The Polisario leader Brahim Ghali and his rival Mohamed Lamine Bouhali have been settling scores since the latter was sacked in June 2016 from his position as “Minister of Defense”.
To take his revenge, Bouhali, who refused to change his position as “Minister of Defense” against the symbolic position of “Minister for the Construction and Repopulation of Liberated Territories”, is attempting to fuel, with the support of his powerful Rguibat tribe, the anger of the Tindouf camps population against Brahim Ghali and his lieutenants.
The Polisario chief fears the agitation of Bouhali, although he is under the watch of Algerian intelligence agencies, because a popular insurrection in the camps at Bouhali’s instigation would complicate further the delicate juncture the Polisario is going through. The Polisario is actually in great trouble right now in view of Morocco’s recent diplomatic victories in Africa and the United Nations.
According to a Moroccan news portal, on Tuesday, May 2, the Polisario leadership decreed a curfew in the camps in anticipation of a sit-in that was scheduled the following day in front of the Polisario’s headquarters in Rabouni.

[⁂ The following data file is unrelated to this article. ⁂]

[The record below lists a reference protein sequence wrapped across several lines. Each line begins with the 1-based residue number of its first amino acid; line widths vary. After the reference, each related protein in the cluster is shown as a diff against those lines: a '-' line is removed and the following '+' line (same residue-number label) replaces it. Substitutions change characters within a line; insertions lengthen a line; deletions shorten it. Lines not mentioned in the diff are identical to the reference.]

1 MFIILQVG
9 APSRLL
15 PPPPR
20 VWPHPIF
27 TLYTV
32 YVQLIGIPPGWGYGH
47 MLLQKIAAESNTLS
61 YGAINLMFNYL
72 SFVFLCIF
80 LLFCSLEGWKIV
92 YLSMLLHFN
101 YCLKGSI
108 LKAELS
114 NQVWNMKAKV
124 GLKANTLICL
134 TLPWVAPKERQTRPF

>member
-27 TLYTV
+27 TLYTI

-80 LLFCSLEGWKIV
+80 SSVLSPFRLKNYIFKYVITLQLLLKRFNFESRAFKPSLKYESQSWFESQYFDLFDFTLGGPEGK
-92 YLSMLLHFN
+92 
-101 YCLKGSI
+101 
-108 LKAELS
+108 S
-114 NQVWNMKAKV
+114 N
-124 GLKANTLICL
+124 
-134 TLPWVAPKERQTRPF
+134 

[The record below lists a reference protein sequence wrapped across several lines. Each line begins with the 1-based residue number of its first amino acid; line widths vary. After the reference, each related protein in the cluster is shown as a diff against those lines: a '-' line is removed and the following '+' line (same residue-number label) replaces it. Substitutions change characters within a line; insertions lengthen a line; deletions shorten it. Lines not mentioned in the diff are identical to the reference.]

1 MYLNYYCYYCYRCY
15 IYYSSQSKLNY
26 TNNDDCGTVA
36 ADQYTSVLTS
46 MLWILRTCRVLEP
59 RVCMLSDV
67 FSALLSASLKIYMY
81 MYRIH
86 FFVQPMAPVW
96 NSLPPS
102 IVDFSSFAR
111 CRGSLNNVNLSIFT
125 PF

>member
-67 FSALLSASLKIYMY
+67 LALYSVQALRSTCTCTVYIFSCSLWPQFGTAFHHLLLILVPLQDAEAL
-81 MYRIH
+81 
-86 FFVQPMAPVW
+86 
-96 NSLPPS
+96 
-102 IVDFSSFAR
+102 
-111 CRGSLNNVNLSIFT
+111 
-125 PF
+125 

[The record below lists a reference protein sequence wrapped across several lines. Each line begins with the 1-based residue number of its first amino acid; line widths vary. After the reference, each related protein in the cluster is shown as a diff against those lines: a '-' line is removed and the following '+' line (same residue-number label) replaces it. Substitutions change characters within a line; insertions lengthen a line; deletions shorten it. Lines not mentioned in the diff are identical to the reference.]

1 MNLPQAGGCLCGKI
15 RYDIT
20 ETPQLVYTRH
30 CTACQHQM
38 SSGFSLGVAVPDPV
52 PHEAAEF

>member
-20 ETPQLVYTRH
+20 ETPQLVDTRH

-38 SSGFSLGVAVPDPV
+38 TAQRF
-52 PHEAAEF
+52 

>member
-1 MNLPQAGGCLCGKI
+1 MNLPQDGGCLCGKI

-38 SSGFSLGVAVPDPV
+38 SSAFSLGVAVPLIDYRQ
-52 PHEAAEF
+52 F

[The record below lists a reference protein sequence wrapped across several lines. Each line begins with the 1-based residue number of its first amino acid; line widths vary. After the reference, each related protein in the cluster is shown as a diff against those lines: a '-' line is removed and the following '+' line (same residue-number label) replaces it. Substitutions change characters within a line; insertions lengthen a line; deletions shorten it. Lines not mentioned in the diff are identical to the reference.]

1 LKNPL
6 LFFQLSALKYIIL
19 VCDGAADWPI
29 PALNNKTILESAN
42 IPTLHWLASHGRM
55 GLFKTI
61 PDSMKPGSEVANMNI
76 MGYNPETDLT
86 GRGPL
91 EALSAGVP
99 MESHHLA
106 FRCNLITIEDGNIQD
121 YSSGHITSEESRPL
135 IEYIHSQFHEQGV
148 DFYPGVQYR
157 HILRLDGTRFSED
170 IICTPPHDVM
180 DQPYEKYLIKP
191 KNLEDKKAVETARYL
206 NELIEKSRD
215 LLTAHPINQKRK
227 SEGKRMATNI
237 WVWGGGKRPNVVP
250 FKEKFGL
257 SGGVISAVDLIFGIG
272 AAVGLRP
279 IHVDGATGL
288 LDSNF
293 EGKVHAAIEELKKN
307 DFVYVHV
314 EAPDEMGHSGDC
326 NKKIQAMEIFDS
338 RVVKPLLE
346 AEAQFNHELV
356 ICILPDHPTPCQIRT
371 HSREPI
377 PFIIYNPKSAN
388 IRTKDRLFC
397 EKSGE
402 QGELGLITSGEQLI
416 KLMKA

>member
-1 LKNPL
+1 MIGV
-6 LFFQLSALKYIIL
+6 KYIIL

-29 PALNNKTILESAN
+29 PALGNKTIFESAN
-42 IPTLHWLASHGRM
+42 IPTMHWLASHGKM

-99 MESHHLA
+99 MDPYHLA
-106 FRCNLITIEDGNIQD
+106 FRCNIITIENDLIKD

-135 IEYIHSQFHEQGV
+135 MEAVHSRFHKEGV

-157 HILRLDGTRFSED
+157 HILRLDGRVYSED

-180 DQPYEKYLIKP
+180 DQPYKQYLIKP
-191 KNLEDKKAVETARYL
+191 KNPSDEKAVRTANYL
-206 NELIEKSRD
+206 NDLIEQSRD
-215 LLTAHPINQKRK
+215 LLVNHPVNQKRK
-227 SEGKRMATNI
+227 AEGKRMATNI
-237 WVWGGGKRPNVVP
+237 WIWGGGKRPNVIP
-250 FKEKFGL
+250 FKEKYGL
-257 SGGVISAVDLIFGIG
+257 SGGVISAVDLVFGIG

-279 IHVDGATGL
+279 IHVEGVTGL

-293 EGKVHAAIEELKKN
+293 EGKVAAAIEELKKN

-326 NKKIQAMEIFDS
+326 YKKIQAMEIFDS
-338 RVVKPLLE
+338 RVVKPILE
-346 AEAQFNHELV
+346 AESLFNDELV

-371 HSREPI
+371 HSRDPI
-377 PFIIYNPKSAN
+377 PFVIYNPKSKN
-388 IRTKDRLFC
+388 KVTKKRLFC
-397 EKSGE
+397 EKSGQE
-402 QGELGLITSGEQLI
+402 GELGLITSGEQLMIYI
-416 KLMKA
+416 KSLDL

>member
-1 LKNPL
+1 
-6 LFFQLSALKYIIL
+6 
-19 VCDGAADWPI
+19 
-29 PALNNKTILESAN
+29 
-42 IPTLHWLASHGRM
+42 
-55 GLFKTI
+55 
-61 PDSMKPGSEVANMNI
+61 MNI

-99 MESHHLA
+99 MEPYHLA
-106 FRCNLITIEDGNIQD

The organizers of the sit-in intended to protest against what they called the “humiliating” decision of the Polisario to withdraw its militiamen from the buffer zone of Gueguarat, without receiving any “compensation”.
The camps’ inhabitants were banned from movement as of 7 pm, and controls were reinforced at the checkpoints erected at the camps entry.
The Polisario seeks, through these monitoring measures, to prevent the escape of disenfranchised Sahrawis towards Mauritania.
The Polisario, fearing binding sanctions by the UN Security Council, hastened last Friday to withdraw its armed elements from Guerguarat before the vote of resolution 2351.
The Polisario had erected checkpoints in the buffer zone since mid-August 2016, disrupting thus road traffic between Morocco and Mauritania.